I had 35 meetings, a handful of interviews, three runs and five PCR tests. [I’m tired], but if needed, I would pack my suitcases again tomorrow and come back. – Gabrielius Landsbergis
Lithuanian Foreign Minister Gabrielius Landsbergis, on a busy visit to Georgia prior to the Georgian Easter break, held meetings with the President of Georgia Salome Zurabishvili, Prime Minister Irakli Garibashvili, new Speaker of Parliament Kakhaber Kutchava, and the Vice Prime Minister and Minister of Foreign Affairs David Zalkaliani, amongst others.
Landsbergis and the Georgian leaders discussed the ongoing reforms in the country, preparations for the next Eastern Partnership summit scheduled for autumn, topical issues of bilateral relations, the security situation in the region, and emphasized Russia’s destructive role.
Before departure, Landsbergis issued a statement on social media summing up his visit, where he noted that more Europe is needed in all three countries of the South Caucasus.
“Three South Caucasus states, different troubles; one repeating phenomenon. Russia’s influence is growing throughout the South Caucasus region. Armenia sees Russian soldiers in its territory as a result of Azerbaijan’s possible aggression. Is it real, uncertain, but Russia is ‘voluntarily’ introducing additional capacity into the country. It’s nasty because it reminds me of the 1940s in Lithuania,” Landsbergis wrote.
“Since 2008, Russia has been fortifying the occupied territories, introducing new soldiers, building bases in their territories. After looking at the whole region, it looks like Russia is creating a “Kaliningrad”: strongly militarized enclaves whose help can threaten further military intervention or at least present regular political challenges. Experts from all three countries unanimously agree that the withdrawing of the United States from the geopolitical world, the European Union’s caution, and the growing Russian military power in the region, poses a threat of redrawing the map. That’s why all three South Caucasus countries need more Europe,” he emphasized. “Europe is a soft power and that’s exactly what the South Caucasus needs. Europe must go back to where the Eastern Partnership began 10 years ago. If we don’t find a way to get back, soon there may be nowhere to go back to.”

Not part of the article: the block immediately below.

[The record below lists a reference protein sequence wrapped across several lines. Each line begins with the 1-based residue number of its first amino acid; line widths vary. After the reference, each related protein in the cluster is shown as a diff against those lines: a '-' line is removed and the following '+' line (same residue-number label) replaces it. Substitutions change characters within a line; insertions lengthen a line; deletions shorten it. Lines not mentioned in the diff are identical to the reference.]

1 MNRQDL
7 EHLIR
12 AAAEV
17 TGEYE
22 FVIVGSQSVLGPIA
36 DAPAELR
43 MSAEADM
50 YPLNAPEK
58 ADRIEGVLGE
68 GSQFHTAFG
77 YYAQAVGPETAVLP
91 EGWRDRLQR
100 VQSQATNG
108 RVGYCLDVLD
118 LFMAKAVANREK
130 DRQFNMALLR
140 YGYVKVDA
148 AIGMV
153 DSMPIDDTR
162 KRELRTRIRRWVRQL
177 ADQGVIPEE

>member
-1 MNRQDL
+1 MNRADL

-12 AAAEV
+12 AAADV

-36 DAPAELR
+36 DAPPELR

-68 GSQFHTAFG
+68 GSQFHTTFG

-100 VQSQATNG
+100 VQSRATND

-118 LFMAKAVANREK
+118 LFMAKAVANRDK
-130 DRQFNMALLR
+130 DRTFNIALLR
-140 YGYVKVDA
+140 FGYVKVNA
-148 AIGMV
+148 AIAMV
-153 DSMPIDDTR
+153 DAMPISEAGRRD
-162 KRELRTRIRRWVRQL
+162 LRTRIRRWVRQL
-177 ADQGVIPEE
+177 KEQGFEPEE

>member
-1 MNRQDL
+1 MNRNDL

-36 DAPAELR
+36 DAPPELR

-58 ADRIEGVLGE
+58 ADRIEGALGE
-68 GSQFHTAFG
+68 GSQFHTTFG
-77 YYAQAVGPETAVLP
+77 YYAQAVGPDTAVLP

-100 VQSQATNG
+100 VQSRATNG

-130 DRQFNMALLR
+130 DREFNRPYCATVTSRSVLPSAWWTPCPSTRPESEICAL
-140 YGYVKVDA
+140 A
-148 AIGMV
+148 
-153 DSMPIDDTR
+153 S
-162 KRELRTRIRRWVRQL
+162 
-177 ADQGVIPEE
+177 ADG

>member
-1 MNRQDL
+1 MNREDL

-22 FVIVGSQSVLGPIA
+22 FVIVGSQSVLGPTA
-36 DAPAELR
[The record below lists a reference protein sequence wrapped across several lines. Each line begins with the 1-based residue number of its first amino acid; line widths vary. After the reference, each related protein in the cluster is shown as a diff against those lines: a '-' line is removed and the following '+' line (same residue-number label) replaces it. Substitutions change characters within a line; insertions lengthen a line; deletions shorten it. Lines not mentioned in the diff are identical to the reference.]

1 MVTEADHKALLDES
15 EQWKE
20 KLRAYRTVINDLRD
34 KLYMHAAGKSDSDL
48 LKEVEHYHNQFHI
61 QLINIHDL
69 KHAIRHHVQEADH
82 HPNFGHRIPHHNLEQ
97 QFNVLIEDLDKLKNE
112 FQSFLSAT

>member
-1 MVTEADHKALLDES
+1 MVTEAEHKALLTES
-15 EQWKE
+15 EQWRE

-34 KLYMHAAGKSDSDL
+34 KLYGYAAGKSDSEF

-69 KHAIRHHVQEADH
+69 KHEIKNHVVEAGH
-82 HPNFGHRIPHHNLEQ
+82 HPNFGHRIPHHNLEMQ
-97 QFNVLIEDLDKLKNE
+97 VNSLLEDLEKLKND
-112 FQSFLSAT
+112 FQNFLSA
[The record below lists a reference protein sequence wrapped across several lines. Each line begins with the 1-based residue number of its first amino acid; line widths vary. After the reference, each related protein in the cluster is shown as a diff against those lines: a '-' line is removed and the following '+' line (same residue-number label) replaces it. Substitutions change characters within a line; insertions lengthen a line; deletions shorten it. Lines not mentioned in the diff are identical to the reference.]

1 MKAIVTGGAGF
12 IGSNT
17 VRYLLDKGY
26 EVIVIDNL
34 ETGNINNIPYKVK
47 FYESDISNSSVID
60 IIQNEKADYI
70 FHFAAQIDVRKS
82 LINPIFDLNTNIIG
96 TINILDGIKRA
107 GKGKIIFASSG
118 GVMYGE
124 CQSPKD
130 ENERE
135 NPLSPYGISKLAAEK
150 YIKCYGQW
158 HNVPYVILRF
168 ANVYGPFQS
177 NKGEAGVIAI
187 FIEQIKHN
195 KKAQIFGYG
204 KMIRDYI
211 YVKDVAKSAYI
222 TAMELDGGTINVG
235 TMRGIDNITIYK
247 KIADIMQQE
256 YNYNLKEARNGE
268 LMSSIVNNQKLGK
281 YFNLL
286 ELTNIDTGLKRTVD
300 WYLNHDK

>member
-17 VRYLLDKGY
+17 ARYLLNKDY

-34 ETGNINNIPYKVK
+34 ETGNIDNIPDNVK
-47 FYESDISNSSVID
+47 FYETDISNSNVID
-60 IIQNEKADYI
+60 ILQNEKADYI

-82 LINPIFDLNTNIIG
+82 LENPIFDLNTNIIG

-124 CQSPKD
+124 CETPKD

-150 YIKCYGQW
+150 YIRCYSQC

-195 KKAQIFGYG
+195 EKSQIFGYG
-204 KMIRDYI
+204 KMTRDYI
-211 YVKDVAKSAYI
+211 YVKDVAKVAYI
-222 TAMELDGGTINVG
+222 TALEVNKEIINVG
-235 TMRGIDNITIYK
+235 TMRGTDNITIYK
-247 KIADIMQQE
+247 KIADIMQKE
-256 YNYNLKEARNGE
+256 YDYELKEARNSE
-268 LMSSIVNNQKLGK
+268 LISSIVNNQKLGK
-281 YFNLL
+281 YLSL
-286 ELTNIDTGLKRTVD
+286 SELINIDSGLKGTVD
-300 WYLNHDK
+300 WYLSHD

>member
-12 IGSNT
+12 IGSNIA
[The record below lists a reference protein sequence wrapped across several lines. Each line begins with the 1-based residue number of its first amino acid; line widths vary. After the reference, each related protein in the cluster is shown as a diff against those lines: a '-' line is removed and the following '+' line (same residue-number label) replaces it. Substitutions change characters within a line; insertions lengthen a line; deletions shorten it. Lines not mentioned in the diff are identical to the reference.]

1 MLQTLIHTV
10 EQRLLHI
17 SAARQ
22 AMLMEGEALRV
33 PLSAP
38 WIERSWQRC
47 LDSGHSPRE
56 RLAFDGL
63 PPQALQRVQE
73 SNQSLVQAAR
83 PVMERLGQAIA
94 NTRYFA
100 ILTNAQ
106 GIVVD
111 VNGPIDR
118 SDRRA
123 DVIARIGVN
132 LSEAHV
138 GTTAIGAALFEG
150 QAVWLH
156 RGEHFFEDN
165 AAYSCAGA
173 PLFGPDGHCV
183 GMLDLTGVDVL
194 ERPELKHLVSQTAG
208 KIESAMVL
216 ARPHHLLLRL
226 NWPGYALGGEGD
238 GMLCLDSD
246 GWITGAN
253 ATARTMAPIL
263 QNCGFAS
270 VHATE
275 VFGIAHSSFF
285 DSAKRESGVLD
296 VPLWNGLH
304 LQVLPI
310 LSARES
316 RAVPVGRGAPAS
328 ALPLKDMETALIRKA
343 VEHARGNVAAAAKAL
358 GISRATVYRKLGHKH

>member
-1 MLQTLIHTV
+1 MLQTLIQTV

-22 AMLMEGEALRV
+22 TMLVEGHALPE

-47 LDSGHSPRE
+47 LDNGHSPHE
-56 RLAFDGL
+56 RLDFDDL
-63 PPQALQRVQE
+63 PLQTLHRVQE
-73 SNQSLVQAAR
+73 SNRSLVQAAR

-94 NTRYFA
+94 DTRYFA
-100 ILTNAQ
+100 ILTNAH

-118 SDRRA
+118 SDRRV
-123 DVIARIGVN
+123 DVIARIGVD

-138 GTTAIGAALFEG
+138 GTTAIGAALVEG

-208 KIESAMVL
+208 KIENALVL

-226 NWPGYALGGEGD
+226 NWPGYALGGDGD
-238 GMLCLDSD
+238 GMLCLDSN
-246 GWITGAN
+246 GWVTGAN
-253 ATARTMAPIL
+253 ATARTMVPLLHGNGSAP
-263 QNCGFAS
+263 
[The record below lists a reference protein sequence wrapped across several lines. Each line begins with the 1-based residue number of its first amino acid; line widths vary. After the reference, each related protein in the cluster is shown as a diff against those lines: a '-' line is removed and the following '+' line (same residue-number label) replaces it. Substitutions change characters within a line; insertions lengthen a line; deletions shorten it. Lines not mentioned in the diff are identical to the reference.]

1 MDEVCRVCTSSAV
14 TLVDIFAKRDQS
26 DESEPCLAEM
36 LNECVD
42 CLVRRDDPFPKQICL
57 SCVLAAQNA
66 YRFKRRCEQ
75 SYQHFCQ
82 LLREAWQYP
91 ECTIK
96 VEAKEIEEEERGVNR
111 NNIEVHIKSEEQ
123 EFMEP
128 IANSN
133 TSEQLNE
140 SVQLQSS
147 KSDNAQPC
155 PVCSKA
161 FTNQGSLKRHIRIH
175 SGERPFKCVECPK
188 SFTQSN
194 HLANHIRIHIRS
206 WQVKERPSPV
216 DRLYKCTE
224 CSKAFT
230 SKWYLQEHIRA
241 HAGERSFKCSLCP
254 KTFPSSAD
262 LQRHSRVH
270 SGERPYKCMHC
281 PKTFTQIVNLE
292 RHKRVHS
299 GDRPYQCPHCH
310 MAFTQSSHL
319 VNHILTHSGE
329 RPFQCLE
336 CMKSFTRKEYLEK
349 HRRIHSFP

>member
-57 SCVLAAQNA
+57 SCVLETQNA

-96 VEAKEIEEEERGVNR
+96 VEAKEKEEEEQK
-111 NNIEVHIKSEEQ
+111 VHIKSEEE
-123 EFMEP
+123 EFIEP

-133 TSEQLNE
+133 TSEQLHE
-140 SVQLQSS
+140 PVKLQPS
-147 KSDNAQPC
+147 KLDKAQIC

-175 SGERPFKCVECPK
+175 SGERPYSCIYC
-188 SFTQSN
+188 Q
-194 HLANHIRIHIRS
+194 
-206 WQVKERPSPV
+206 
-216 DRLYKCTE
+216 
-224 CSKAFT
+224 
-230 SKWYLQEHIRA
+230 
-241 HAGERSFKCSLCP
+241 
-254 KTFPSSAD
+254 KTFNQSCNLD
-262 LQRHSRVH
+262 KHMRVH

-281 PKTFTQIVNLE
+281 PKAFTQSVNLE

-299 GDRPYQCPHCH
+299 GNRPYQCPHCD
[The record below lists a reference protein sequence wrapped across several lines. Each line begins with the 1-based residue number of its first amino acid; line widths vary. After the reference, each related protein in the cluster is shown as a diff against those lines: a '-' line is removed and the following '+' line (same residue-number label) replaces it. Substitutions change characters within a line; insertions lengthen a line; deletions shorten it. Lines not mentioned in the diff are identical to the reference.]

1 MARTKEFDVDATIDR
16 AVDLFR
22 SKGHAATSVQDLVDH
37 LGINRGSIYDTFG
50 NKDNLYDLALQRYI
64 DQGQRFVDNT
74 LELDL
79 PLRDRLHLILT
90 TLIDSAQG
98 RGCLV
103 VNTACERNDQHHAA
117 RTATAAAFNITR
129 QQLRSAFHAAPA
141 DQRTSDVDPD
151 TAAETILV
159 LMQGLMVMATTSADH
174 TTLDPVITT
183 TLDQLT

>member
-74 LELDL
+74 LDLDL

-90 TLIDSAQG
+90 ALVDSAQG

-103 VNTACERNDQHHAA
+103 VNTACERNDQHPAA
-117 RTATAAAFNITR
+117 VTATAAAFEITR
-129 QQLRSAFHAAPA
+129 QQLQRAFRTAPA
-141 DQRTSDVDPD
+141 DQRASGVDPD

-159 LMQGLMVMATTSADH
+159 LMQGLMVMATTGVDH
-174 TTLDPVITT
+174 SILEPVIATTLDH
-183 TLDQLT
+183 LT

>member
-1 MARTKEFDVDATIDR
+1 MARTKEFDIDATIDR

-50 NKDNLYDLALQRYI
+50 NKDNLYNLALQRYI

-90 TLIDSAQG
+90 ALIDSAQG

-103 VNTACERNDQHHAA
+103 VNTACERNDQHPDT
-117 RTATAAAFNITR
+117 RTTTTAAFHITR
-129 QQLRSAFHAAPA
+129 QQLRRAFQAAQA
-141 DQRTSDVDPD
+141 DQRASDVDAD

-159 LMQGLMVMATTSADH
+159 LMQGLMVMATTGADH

Turning to domestic issues, Lithuania’s Foreign Minister spoke about the recent signing of the Michel Agreement which got most of the opposition back into Parliament.
“The agreement reached on 19 April will ensure the stability necessary to achieve ambitious goals. Therefore, I call on the country’s political forces to come to a compromise and to effectively implement what has been agreed,” he said.
He also voiced Lithuania’s support for Georgia’s aspirations for NATO and EU membership and stressed the need to continue the reforms necessary for the integration process. Landsbergis noted that Lithuania would continue its versatile support for Georgia in implementing the reforms provided for in the Association Agreement with the EU, especially in the areas related to the EU Green Deal and the country’s resilience. Officials of both countries agreed to cooperate more closely to prepare for the next Eastern Partnership Summit, and to set ambitious EaP goals. In this context, Landsbergis noted that it was important for Georgia to coordinate with fellow Associated Partners, Ukraine and Moldova.
When speaking about challenges to the South Caucasus regional security, both Landsbergis and the Georgian officials agreed that the greatest threat was posed by the aggressive posture that Russia had taken, and the continuing occupation of Georgia’s territory. The Lithuanian diplomat promised continued support for Georgia’s sovereignty and territorial integrity, and that he would seek to actively raise this issue in the international arena.
By Team GT